Ruling Halts Ohio Executions
Posted on behalf of Cox Law Office, LLC
State won’t appeal judge’s decision; lethal-injection procedures to be revised
Ohio executions are on hold while state prison officials adjust lethal-injection procedures that a federal judge termed haphazard.
Attorney General Mike DeWine’s decision not to appeal U.S. District Judge Gregory L. Frost’s order means an indefinite postponement of the execution of killer Kenneth Smith of Hamilton, in southwestern Ohio, which had been scheduled for Tuesday.
The long-range effect might include delays in some of the nine other executions scheduled through September 2012.
DeWine told The Dispatch yesterday that, while he “respectfully disagrees” with Frost’s ruling, “the state is going to take that decision and follow it and make revisions and comply with it.
“Once that is done, I would anticipate that the state would go back to Judge Frost.”
He said the goal would be to “comply within a short period of time,” but he would not predict how short.
Smith, 45, was to be executed at 10 a.m. Tuesday at the Southern Ohio Correctional Facility near Lucasville for his role in the slayings of Lewis and Ruth Ray in their home on May 12, 1995.
However, Smith’s attorneys questioned the Ohio Department of Rehabilitation and Correction’s adherence to its execution policies, specifically the required number of team members present, documentation of mixing of the drug used to kill inmates, and qualifications of team members preparing the drug.
Frost halted the execution in a decision issued last week. He wrote, “Ohio pays lip service to standards it then often ignores without valid reasons, sometimes with no physical ramifications and sometimes with what have been described as messy if not botched executions.”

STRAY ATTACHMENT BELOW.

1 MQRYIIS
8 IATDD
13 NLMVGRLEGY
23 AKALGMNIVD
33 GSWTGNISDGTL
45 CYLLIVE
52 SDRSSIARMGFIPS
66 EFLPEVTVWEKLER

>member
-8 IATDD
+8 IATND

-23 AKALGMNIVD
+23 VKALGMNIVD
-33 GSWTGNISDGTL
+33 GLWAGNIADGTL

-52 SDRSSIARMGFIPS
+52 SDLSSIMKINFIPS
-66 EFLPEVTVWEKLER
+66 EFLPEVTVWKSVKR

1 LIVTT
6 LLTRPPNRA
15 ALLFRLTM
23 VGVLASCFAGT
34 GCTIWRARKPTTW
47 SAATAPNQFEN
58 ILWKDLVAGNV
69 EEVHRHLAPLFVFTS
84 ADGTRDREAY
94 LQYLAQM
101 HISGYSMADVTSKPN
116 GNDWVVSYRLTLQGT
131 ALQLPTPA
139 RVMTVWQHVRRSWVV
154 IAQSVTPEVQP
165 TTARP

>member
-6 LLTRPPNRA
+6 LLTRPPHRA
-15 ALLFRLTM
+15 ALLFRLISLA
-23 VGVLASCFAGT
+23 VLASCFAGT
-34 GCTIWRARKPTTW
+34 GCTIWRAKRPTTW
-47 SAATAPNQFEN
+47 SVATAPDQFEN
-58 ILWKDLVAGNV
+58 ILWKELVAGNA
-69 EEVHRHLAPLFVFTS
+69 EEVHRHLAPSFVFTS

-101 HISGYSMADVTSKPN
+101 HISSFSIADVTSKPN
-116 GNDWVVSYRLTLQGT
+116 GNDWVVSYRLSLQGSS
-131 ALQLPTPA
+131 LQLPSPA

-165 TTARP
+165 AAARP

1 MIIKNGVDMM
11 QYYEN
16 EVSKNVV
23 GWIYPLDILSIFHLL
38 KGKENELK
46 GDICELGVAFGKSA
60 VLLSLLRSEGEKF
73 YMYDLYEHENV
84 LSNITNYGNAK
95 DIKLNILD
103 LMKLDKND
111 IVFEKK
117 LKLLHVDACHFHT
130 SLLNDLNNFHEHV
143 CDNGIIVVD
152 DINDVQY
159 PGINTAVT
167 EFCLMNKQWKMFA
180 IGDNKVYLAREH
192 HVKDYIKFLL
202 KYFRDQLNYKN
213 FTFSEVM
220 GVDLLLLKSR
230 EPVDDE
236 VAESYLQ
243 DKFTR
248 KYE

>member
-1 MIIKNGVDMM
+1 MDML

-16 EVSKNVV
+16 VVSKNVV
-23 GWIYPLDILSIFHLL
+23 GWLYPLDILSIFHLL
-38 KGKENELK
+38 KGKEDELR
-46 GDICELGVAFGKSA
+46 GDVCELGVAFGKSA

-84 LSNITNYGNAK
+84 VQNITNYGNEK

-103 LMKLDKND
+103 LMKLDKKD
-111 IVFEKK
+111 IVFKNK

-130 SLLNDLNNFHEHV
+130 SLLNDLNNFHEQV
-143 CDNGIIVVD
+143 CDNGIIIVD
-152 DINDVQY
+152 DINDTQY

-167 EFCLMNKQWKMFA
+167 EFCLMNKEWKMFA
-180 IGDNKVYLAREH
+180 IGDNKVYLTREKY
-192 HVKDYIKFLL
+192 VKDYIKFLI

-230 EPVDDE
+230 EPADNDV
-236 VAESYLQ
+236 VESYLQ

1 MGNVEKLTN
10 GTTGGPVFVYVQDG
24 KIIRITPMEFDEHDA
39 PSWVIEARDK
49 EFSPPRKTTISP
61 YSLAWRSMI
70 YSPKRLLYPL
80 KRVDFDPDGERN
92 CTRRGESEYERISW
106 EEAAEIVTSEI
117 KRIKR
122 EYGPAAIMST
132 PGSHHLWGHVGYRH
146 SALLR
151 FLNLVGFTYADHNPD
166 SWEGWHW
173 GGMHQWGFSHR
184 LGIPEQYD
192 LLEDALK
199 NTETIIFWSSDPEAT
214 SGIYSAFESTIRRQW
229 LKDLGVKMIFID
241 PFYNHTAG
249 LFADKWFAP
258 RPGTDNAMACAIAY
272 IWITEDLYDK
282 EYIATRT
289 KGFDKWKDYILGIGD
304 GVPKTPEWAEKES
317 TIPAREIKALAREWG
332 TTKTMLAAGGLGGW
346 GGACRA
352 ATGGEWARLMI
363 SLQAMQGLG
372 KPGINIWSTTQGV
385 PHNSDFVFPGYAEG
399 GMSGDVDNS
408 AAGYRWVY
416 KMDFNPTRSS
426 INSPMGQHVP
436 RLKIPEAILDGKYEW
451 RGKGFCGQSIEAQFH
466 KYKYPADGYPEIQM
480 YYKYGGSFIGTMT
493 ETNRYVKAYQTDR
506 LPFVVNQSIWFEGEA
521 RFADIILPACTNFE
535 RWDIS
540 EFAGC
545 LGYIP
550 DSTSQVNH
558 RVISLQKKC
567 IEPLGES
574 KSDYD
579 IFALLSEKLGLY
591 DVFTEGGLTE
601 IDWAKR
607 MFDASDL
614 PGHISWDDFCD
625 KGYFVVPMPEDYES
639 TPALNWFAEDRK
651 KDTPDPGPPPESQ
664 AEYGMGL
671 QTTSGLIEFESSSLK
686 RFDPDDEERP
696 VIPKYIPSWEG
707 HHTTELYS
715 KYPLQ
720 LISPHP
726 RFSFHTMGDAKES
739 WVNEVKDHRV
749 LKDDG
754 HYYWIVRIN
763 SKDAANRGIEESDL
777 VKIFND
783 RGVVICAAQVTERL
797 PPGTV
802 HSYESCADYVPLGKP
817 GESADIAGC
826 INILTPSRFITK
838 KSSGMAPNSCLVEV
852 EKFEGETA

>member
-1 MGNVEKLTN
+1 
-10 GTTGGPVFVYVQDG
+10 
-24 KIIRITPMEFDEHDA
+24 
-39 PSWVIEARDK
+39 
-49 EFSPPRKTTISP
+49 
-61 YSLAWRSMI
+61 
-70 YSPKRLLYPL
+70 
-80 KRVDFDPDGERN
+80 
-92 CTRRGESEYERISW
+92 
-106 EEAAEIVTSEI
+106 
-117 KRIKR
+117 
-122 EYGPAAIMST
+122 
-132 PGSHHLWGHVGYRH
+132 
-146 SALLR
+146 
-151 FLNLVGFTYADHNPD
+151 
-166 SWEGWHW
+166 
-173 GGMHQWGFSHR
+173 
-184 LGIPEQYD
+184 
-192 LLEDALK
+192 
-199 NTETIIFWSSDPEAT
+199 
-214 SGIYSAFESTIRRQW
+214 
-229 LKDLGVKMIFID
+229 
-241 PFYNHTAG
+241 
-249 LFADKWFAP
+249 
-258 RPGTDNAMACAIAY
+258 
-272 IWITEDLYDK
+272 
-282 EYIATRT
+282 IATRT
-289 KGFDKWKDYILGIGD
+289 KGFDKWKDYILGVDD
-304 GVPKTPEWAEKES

In a statement, prisons spokesman Carlo LoParo said, “Those involved in implementing court-ordered lethal injection sentences in Ohio have consistently carried out this extremely difficult task in a dignified, professional and humane manner. We will use Judge Frost’s decision as an opportunity to improve our procedures and practices in preparation for carrying out future lethal injection sentences.”
He said the agency “believes its implementation of court-ordered lethal-injection sentences does not violate the constitutional rights of condemned prisoners.”
Ohio Public Defender Tim Young said his office has been concerned with lethal-injection protocol for some time.
“There’s a history in Ohio of the procedures either failing or not being followed. You’ve had two executions that went badly and one that failed in Rommel Broom. It’s their own protocol that they’ve written, and they haven’t followed it very often, if at all.”
Young said he’s glad DeWine and prison officials are revising the procedures, but he said this might provide an opportunity to “step back for a moment” and take a big-picture look at the need for capital punishment in Ohio.
Ohio has executed 45 men, four of them this year, since resuming capital punishment in 1999.